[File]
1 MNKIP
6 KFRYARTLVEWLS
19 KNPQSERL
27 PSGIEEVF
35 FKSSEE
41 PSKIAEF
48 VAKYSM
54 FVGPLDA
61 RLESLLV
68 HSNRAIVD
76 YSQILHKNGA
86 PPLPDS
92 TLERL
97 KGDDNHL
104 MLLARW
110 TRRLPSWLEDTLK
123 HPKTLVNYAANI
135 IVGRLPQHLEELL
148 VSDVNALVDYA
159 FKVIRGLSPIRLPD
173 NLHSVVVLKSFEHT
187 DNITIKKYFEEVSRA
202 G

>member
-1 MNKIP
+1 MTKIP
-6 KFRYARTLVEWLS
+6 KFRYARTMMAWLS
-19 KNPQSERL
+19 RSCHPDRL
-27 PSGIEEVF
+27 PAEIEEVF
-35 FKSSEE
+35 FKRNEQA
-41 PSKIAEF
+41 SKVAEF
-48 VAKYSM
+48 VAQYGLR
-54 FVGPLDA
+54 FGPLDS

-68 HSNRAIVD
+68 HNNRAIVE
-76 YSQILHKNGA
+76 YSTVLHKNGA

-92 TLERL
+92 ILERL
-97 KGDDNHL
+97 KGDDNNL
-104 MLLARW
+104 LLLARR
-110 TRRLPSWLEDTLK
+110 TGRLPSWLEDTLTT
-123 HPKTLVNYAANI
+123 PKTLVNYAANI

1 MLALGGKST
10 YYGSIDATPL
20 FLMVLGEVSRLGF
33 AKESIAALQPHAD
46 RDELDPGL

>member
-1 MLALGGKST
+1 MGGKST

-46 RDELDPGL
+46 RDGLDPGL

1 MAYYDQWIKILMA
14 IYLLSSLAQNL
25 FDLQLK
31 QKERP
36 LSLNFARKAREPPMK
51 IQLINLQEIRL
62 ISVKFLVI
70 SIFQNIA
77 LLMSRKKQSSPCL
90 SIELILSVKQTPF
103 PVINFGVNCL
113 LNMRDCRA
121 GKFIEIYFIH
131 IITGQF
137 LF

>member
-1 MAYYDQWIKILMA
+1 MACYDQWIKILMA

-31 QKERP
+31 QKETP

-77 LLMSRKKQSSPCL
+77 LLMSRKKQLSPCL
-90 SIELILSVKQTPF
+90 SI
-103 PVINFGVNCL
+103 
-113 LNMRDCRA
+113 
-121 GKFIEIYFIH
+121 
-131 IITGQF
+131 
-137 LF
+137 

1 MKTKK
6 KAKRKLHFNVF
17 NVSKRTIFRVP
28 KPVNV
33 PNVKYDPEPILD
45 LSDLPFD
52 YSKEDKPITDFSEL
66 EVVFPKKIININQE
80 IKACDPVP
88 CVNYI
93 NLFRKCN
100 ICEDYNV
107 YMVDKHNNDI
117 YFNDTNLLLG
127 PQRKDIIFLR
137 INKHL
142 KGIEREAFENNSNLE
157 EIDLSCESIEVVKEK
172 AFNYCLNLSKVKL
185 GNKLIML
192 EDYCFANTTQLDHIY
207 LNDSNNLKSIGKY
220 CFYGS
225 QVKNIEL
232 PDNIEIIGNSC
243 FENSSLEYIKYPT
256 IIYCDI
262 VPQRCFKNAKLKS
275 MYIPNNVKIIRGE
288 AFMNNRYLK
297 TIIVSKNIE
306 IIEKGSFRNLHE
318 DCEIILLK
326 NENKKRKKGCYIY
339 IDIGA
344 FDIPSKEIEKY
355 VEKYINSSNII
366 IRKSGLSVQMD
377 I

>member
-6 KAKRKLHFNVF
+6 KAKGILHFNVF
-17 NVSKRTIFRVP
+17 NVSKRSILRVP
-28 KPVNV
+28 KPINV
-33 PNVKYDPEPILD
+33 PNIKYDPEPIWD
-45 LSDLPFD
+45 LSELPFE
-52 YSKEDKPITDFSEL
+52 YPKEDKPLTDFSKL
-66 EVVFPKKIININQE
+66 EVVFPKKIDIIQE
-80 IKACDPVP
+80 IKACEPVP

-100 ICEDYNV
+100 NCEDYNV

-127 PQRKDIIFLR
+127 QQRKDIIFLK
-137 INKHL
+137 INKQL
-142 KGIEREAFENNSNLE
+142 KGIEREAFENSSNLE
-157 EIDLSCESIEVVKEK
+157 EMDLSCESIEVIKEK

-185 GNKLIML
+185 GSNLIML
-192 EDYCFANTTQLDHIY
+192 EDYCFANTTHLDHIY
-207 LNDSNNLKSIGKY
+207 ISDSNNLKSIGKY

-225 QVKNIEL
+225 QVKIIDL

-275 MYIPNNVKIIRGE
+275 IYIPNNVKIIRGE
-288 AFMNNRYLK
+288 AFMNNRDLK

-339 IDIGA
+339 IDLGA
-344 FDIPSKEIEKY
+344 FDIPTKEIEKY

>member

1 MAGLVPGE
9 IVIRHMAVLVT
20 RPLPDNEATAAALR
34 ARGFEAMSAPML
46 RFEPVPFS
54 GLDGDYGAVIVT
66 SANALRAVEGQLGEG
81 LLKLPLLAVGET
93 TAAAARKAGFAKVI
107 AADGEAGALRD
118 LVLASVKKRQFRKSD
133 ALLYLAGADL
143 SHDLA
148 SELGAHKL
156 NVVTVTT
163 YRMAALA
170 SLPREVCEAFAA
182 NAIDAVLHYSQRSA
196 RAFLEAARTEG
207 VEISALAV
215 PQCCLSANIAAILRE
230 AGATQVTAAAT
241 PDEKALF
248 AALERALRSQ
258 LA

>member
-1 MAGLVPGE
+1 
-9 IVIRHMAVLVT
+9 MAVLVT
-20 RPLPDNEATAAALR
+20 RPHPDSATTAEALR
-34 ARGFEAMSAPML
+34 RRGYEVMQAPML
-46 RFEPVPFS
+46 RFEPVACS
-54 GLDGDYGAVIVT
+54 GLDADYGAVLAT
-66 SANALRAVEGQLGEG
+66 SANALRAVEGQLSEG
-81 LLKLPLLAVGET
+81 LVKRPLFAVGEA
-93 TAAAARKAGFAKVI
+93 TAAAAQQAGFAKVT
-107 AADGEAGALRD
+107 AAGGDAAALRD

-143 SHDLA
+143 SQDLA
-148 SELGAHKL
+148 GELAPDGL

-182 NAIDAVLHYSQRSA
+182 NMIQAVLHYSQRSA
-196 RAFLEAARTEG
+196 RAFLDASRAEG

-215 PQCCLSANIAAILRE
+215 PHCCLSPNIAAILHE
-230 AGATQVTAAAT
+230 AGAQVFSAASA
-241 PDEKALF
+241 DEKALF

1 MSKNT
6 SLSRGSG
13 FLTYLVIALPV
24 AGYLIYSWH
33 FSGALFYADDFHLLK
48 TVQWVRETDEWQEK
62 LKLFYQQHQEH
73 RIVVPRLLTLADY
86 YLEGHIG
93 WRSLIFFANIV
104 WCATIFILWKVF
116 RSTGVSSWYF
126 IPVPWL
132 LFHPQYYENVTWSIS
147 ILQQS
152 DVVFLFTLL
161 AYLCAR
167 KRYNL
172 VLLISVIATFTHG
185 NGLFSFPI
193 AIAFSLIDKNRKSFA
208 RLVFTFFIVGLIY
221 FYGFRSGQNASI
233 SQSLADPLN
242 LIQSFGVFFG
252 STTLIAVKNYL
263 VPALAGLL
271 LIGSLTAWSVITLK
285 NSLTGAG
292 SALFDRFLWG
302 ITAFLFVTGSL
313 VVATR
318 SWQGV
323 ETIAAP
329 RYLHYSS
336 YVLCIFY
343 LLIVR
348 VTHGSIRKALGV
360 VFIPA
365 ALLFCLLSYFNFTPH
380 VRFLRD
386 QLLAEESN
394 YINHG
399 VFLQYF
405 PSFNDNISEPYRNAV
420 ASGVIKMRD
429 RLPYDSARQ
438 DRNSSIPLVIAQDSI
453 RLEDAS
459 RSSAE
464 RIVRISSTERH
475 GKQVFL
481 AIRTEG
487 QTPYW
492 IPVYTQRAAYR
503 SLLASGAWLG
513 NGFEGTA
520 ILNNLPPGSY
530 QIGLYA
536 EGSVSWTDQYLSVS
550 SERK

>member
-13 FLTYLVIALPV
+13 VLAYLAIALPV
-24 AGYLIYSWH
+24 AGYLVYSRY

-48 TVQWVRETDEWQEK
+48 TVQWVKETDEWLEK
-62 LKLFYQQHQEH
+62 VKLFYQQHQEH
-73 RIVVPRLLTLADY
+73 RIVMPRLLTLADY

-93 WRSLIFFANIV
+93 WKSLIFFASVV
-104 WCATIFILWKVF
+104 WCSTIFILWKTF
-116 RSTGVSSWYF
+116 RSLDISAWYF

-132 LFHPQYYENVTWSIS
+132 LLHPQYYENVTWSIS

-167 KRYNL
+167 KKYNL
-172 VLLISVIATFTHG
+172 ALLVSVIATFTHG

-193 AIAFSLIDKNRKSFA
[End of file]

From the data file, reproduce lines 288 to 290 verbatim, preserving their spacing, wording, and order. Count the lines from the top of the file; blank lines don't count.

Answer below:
429 RLPYDSARQ
438 DRNSSIPLVIAQDSI
453 RLEDAS